“As I sit here in my office looking out at the mountain, every flake of snow I see has been made by us, and not mother nature,” Mount Peter Marketing Director John Baiata said last Friday when temperatures were in the 50s.
Due to a lack of significant snowfall – coupled with bouts of unseasonably balmy weather – the popular ski destination delayed opening its snow tubing lanes this season.
‘Every window that we get to make snow’
But thanks to a diligent overnight snowmaking crew, just over half of the mountain’s ski and snowboarding slopes are open. Tubing is opening Feb. 18, just in time for President’s Day Weekend.
“Every window that we get to make snow, even if it’s just a 10-hour overnight period,” he said, “we’re making snow.”
Temperatures have to be in the 20s and humidity levels need to be low in order for the snowmaking process to work. If conditions allowed snowmaking to happen more frequently this winter or if the area had gotten a couple snowstorms naturally, Mount Peter would likely have more trails open by now, Baiata said.
“All things considered, we’re having a decent year,” he added, estimating that sales are down between 10 and 15 percent this winter.
‘Everything has its trickle down effect’
Ray Davis, who operates his own snow plowing company, made about $20,000 in snow removal last year. This winter, the company has made just over $200.
In addition to snow removal, Davis’ business offers home improvement services, such as laying foundations and installing roofing. But despite lack the lack of snow and warmer temperatures, home improvement sales have not made up for the snow-related losses.
“Actually it’s been slow since November ... everything has its trickle down effect,” said Davis. “People aren’t spending money because they are waiting for the snow.”
For landscapers like William Vealey, who owns Vealey Landscaping in Wantage, N.J., this winter is an odd experience all around. His business model, which includes year-round lawn maintenance and snow removal, is seeing an uptick in winter brush cleanups and tree pruning in lieu of plowing.
“It’s a difference in profits, for sure, but it’s nice to have winter work. It’s a good time to clean up leftover leaves and brush when it’s cold, and the trees are bare,” he said. “I feel bad for the guys who only plow and rely on snow; they’re hurting this year.”
Vealey and his crew service most of Sussex County, N.J., and haven’t seen much to plow since the nor’easter in mid-December.
“I think I did over 20 driveways for that storm, but four inches in most places isn’t much in the way of snow,” he said, “I haven’t even gone through the first pallet of salt this year and likely won’t need more. Still, we’re likely due for one big storm. Probably in February.”
Rock salt, shovels and other snow removal products would normally be the main source of winter sales for Beck’s Hardware in Monroe, N.Y. But right now, those products aren’t moving off the shelves.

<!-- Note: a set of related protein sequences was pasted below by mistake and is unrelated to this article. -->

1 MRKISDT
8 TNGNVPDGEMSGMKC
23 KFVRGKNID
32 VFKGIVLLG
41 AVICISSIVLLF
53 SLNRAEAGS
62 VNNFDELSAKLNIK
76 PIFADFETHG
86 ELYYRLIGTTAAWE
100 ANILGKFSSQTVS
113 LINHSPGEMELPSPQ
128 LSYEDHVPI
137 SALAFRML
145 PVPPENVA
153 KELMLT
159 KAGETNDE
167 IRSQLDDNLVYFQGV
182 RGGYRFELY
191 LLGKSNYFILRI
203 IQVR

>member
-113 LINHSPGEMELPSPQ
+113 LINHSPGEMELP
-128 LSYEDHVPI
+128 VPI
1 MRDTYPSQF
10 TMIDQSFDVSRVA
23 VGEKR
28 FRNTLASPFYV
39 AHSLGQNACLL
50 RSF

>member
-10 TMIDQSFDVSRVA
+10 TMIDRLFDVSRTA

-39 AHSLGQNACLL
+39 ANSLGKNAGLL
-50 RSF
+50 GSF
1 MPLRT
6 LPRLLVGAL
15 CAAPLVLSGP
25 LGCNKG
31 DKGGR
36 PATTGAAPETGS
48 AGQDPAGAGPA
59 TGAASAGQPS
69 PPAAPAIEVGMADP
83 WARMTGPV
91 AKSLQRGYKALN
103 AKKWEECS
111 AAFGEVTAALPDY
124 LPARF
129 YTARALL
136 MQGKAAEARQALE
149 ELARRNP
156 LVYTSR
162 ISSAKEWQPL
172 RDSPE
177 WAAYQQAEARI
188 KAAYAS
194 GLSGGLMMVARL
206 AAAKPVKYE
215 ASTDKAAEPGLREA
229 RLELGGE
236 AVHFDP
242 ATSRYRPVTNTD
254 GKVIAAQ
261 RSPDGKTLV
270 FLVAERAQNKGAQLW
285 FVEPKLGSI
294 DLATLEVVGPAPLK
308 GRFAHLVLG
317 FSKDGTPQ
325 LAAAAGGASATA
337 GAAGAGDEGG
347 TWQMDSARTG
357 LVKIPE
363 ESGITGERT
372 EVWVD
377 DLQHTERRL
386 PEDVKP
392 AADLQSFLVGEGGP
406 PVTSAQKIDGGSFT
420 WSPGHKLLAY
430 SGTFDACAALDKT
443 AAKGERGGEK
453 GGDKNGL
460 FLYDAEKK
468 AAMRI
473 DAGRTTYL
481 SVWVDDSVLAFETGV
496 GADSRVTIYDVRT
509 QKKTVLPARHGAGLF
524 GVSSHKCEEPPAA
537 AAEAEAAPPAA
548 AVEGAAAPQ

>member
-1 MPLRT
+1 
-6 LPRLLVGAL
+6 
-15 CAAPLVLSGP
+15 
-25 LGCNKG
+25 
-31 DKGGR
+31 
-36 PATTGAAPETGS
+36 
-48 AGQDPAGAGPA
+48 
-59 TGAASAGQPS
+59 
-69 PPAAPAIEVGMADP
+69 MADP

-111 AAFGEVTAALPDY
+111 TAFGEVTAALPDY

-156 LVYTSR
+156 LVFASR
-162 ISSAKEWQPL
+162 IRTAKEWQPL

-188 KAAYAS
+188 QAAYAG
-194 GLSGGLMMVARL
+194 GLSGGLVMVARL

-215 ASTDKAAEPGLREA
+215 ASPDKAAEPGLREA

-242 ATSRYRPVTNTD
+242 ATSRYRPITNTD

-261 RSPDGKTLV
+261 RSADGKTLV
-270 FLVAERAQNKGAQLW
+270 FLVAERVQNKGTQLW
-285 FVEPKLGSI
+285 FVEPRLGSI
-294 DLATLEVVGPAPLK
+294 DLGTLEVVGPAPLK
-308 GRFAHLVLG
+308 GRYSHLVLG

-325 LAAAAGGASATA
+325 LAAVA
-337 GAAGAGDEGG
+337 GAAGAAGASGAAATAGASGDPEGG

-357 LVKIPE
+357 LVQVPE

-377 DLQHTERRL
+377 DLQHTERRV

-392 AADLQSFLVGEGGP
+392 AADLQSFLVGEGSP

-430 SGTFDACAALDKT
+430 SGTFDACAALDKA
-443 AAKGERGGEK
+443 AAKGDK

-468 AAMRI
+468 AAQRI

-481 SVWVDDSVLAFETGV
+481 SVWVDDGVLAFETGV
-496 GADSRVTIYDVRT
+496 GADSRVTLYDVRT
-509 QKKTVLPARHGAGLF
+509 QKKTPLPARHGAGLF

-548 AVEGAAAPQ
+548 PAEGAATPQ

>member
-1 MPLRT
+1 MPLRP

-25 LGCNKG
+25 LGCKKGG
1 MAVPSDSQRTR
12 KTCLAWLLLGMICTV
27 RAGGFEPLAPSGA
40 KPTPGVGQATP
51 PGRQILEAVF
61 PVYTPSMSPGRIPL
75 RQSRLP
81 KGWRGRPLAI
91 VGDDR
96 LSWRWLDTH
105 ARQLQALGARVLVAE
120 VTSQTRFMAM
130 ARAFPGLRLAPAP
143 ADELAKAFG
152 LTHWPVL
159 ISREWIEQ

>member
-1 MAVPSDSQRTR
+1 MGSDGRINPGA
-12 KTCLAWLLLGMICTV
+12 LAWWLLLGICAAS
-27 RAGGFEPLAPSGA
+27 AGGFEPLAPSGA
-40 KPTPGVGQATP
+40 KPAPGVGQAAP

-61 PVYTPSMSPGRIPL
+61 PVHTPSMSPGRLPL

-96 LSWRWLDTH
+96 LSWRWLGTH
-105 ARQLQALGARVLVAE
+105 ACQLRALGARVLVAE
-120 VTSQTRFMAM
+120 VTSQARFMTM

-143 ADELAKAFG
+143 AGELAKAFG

Manager Scott Levi said they’re staying optimistic and focusing on pushing other products – such as pet supplies – this season
Pike County Outfitters, meanwhile, saw sales drop 20 percent this year. Normally, the store would be slinging ice fishing gear and cold weather apparel all winter. With no ice on the lakes, business has been slow.
Store manager Pete Metzger said the store had a banner sales season last fall, which is alleviating financial troubles this winter. He’s hoping for a snowy March or an early spring as some customers are already gearing up for warmer days ahead.
“We did sell some kayaks over the weekend,” he said, “which typically people wouldn’t be thinking about buying already.”
‘Snowfall is hard to predict’
Nick Stefano, an archivist who records and studies local weather and is the founder of Sussex County Weather, built one of the country’s first 24-hour visual weather watch websites in the 1990s.
He said winters in the Northeast today are “just different.”
None of the long-term models predicted that January would be this snowless, he pointed out. If weather is cyclical, it’s important to determine where the Northeast is in that cycle.
“This January, New York City had a trace amount of snowfall,” Stefano said, “But do you know how much snow they had in 1890? Also, a trace.
“That’s why snowfall is hard to predict and isn’t always a good indicator of larger weather cycles.”
“In the winter of 1995-96, we had 122 inches of snow at High Point,” he added, noting that he maintained a weather station near the monument for 30 years. “And the totals have been all over the place every year since. Snowfall is really tough to predict. I just feel for the people who depend on it for their livelihoods. My weather station at Mountain Creek isn’t seeing much of anything these days.”